Make sure it makes sense first! Do you have a Growth Product team to pair up with? Is Growth well resourced at your company? Is there already a Product Marketing team? A growth marketing team?
I obviously have lots of questions in order to be helpful here, but I think reading through the other answers here on this AMA might also point you in the right direction. If you answered yes to the questions above, then I would start by making it crystal clear what the Growth PMM team will do, establishing swim lanes, and get lots of feedback from cross-functional stakeholders.
If you want to follow up with more details, I’m happy to provide thoughts. You can write me at [email protected]
If there’s a Growth Product & Engineering team that has enough work to support a growth product marketer, then I’d say it makes sense. Their work and scope should be closely mapped to the roadmap of the Growth Product team. Typically will be focused on experiments to improve core user metrics through product adoption, rather than big GTMs / product launches.
Totally! I’ve helped multiple growth marketers make this jump before. You’ve already got the marketing channel performance chops, so I would lean into that. If you’ve built out a strong understanding of what messaging works for your audience, that can also be highly applicable to product marketing.
In terms of areas for self-development, I've found that those moving from growth to product typically need to shore up their customer research & insights skills, as well as crafting positioning and messaging.
At my current company, Clockwise, we’re focused on acquisition and monetization mostly. We’re a new product and there’s still lots of room for growth at the top of the funnel so we’re prioritizing efforts like nailing paid acquisition strategy, driving demand for the sales team with events and content launches, and experimenting on the user lifecycle to improve monetization.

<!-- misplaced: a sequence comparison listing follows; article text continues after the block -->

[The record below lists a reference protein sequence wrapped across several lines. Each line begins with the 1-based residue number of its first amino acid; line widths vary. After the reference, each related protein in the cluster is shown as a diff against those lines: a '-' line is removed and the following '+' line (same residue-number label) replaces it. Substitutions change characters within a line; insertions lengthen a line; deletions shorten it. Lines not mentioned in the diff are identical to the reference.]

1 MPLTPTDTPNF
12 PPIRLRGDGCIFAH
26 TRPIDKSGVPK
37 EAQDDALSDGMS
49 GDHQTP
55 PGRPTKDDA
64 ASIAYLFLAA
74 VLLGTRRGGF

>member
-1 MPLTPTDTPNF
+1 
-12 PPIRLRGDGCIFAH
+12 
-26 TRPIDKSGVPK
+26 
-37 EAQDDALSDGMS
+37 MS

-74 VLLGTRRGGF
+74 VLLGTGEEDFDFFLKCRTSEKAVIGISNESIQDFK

We have incredible net revenue retention organically, so there's not a need for us to focus on retention at the moment.
Growth Product Marketing is an emerging role, especially impactful at companies that have a strong Growth Product arm. As a Growth PMM, you should be mapped to a Growth Product team and support the team in the same ways that a traditional PMM does. As a Growth PMM you’ll be working closely with the Growth Product team on experiments, tests, and research to improve user metrics. As a point of distinction, I wouldn’t expect a Growth PMM to be doing a ton of “big launches” for core products.
To demonstrate expertise in Growth PMM, I would lean into your ability to analyze data to understand opportunities for growth and pair that with your deep understanding of the customer. You’ve got to be data-driven, understand the fundamentals of experimentation, and have solid marketing channel performance chops. That's what will set you apart in Growth PMM.
I think the core definition is still the same but in pure B2B you’re going to have a much stronger emphasis on sales enablement and think of sales as one of your core channels for communicating with customers. In PLG or B2C, you’re going to have a stronger emphasis on communicating directly to users via marketing channels. In PLG, you’ll still have sales enablement as a core part of your responsibilities, but there’s more of a balance of your time spent on direct-to-user communication and sales enablement.